This is a significant story in Stanley's career. For the first time, we see him really getting his act together as a writer of narratives that have humor, character and stakes.
From this moment on, John Stanley's work routinely combines these three important agents. His stories have a clear narrative arc, laced with conflicts, escalations and a denouement that ties everything together with skill and wit.
Perhaps it was the added assignment of "Woody Woodpecker" that spurred Stanley into a higher bracket of comics storytelling. Certainly, the 'pecker offered him his first really forceful, wild-card pawn for the comics chessboard. He clearly needed a playful, edgy figure to push him past the kiddie doldrums that might otherwise have suffocated his earliest work.
This story features Stanley's first original comics creation (in his 10th appearance), Charlie Chicken. Charlie is Stanley's first wild-card. Stanley didn't know what to do with him until around this time. He clearly was needed, to enliven the otherwise dull doings of the namby-pamby panda.
It was an innovative touch, especially for Western's regular comics titles. Their one-shots, more reasonably, had to mirror the innards, as those were typically book-length narratives.
Trainspotters Dept.: A few other New Funnies covers, from Stanley's run on the title, preface the inner contents. His first, for issue 79, perfectly introduces his clean-sweep debut on "Andy Panda." Issue 93's cover painfully previews the dental-themed story waiting just inside the cover. The most humorous and charming cover-mirror is issue 121's, which is available elsewhere in the vast holdings of this blog.
This is Stanley's cartooning, from stem to stern, including the hand lettering. Interesting to note that Stanley worked with every character on this cover--although he didn't touch "Raggedy Ann and Andy" until the later 1940s.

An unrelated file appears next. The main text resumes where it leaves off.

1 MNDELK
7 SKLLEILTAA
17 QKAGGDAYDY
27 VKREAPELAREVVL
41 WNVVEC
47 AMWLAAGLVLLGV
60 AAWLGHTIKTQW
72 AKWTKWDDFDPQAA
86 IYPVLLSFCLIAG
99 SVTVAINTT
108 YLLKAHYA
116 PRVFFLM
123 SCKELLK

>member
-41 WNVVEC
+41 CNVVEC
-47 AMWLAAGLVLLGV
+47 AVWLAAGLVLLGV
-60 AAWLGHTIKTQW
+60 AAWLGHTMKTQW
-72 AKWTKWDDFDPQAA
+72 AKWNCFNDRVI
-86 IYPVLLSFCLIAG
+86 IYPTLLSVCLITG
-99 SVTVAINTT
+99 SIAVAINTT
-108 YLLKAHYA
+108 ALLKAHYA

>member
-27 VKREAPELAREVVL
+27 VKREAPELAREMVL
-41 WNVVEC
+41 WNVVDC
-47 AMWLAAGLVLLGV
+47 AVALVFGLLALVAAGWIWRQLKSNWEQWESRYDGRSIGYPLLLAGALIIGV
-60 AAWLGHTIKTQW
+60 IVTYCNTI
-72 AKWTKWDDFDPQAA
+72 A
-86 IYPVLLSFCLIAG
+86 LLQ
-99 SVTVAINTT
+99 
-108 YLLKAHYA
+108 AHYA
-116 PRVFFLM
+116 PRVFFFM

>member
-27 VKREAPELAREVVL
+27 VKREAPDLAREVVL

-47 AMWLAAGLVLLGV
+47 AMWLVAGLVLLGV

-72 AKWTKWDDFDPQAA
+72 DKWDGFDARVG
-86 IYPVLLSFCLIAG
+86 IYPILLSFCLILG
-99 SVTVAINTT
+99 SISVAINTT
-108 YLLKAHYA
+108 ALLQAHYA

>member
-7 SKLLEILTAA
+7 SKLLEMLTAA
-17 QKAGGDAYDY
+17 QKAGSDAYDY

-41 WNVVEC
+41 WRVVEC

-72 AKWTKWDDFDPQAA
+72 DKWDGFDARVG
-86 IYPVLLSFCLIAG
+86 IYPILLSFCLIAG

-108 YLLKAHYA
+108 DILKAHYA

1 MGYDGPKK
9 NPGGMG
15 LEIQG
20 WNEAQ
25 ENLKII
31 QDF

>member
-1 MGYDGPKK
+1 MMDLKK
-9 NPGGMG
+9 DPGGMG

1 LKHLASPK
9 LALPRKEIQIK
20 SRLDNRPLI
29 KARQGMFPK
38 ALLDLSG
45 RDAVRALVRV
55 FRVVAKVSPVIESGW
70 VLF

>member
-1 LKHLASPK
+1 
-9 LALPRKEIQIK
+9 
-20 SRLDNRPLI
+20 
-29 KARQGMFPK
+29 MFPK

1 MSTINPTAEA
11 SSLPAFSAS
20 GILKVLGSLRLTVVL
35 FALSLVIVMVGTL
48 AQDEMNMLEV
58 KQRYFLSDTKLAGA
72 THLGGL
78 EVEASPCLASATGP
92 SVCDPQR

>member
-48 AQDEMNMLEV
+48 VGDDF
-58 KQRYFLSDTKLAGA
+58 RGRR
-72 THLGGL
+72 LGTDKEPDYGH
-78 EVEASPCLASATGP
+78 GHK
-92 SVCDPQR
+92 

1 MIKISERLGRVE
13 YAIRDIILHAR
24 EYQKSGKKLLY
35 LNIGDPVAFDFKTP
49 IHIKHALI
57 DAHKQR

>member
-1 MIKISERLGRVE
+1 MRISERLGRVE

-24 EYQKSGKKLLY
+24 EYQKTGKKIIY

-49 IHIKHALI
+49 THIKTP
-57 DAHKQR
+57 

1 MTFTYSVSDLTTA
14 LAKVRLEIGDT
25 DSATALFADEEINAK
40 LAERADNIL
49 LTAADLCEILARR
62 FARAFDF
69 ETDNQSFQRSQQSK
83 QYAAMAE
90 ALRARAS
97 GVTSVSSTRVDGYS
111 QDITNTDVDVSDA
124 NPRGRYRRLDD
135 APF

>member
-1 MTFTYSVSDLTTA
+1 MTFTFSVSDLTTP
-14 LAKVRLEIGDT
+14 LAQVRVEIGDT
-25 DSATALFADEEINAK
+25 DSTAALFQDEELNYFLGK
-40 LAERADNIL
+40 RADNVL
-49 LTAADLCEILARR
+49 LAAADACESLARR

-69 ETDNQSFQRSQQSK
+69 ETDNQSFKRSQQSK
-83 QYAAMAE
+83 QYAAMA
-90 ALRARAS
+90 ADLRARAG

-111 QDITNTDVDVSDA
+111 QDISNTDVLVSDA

And now, today's story, which begins on the inside front cover, in a wartime paper-saving move...
This story, along with the concurrent "Hector the Henpecked Rooster" piece in Animal Comics #9 (cover-dated June-July, 1944), introduced one of John Stanley's major tells as a writer and cartoonist--a pair of sound effects that depict the joy of consumption...
This 1944 story picks up considerable speed on its fourth page, with a clever and very funny use of repeated dialogue:
Charlie's solution to the insect problem, after a near-fatal salad episode, also prefigures the child-logic of Little Lulu. This is the fix Lulu or Tubby might have invented to deal with this problem--just make a second garden, stick a sign marking it as for the insects--trouble begone!
This non-condescending use of child-logic is one of the prime ingredients of Stanley's Little Lulu. It's perhaps the main reason why his Lulu stories still engage young readers. They suffer, as did mid-century kids, from the supposition of adults. It's liberating to see the natural logic of children, based upon what they know of the world, change a situation for the better.
Note that Andy does not reject, mock or otherwise deep-six Charlie's naive solution. Though this event is clearly intended as a punch-line for the story, it creates a sense of resonance with the reader. Few comics aimed at kids cared to do this in 1944. In this story, Stanley hit on an essential of his storytelling style. It would take Little Lulu to cure him of a tendency to meander. By 1948, Stanley knows where he's going, and this skillful confidence pushes his work into a long period of greatness.
Stanley's crisp cartooning on the cover piece is lessened, inside the book, by another, unidentified hand. Stanley's vibrant lettering, and occasional flashes of his spiky, vivid cartoon style, peek through the mystery assistant's inks. It's sometimes painful to see Stanley's work weighted down by other hands, but it says much about his cartooning that its personality can still push through the haze.